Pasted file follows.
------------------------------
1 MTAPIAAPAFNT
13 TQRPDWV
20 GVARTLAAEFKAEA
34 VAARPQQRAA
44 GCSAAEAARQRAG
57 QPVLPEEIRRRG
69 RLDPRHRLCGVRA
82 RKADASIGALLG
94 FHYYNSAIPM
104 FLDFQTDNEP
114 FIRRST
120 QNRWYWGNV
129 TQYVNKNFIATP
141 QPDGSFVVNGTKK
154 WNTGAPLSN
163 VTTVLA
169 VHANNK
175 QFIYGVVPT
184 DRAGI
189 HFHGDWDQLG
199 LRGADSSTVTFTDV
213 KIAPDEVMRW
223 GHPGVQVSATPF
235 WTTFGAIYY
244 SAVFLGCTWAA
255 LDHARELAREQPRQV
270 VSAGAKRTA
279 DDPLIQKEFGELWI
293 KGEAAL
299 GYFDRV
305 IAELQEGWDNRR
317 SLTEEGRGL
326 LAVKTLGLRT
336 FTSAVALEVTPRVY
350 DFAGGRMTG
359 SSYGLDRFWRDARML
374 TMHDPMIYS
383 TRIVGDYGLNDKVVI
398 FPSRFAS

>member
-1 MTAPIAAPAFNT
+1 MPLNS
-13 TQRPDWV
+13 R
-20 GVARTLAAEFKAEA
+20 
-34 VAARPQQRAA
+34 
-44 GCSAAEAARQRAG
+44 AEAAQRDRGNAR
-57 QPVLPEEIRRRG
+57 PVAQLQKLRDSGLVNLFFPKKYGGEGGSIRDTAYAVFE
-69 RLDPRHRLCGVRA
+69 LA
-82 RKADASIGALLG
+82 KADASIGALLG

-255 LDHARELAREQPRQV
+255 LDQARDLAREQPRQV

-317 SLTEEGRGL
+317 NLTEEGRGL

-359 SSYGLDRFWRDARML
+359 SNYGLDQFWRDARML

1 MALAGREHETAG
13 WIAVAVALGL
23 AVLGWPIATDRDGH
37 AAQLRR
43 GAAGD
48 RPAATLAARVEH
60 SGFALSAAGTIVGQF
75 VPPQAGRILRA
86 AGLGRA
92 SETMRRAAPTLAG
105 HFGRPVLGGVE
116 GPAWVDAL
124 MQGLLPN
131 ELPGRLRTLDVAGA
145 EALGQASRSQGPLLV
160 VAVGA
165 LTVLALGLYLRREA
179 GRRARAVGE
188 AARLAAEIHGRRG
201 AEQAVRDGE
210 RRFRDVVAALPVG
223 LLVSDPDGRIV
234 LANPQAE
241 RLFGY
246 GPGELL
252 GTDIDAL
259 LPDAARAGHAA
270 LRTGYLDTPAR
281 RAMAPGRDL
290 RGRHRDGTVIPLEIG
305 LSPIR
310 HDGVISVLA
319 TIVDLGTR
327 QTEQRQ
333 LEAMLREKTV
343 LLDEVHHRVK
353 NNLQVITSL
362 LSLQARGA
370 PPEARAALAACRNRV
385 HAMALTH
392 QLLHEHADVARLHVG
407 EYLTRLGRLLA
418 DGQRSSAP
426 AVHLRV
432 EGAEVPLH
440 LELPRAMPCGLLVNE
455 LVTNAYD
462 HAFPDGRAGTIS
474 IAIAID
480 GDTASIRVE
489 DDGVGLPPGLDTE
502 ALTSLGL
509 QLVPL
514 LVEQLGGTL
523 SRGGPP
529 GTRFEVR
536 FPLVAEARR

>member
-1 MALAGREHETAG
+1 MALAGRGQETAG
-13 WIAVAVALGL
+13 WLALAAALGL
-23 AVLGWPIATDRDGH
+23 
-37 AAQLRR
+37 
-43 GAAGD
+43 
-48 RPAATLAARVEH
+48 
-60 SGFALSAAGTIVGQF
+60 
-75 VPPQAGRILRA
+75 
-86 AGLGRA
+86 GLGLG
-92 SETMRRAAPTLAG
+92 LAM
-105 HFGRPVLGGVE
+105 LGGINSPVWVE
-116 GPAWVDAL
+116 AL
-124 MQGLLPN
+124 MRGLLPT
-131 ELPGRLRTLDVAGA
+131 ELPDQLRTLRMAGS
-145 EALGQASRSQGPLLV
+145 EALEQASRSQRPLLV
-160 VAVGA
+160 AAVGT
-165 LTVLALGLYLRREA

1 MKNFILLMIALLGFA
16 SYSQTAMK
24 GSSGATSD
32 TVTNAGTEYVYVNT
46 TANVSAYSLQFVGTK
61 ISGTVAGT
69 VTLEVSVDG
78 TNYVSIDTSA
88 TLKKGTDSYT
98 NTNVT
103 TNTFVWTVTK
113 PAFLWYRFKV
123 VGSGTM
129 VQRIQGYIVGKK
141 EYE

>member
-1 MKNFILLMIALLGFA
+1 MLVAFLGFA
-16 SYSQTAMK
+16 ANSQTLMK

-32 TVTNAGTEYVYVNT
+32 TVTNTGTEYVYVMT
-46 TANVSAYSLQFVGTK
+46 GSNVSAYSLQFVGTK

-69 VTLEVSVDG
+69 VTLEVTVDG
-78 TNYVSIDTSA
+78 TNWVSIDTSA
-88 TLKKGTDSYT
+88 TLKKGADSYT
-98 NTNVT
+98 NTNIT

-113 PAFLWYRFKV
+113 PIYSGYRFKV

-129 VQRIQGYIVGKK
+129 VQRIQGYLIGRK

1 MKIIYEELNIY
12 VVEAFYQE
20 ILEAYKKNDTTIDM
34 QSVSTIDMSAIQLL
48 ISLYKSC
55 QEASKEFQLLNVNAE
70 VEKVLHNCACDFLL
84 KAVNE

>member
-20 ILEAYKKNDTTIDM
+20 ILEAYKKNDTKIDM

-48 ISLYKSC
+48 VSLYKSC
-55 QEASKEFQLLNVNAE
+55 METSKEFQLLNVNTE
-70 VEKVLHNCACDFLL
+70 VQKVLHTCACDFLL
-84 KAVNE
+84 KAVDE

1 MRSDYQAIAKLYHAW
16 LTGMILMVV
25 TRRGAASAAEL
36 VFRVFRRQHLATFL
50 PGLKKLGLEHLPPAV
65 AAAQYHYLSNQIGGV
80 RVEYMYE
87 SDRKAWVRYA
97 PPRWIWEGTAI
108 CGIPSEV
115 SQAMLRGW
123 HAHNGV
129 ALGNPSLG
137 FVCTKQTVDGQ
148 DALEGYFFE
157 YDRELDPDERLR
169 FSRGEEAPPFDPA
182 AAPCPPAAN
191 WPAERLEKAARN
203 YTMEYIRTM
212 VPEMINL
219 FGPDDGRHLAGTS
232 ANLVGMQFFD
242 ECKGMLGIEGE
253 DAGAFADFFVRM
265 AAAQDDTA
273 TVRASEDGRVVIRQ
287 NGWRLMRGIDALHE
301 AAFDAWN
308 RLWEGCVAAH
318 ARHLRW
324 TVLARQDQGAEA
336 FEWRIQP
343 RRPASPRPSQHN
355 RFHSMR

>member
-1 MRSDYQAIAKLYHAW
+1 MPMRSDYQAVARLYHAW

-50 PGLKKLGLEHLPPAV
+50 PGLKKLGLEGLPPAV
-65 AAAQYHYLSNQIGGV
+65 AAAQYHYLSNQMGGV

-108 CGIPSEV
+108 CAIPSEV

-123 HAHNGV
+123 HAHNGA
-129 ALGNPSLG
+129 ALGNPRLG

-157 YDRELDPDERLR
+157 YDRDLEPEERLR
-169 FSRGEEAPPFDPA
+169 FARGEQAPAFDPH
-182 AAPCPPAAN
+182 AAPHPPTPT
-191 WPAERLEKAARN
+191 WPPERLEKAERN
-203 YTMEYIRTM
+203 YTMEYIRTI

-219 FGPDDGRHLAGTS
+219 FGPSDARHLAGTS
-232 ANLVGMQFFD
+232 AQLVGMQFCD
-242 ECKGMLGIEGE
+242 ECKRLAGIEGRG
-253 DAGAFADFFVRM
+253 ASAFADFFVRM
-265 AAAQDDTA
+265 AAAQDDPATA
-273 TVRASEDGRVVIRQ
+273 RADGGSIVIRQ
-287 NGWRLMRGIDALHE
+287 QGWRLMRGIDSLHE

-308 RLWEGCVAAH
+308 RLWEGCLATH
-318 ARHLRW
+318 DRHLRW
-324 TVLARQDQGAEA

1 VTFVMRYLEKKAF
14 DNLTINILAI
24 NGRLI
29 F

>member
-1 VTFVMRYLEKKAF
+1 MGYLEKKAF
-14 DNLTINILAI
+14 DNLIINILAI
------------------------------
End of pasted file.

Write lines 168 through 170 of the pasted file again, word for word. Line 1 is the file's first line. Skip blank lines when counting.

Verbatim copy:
141 EYE

>member
-1 MKNFILLMIALLGFA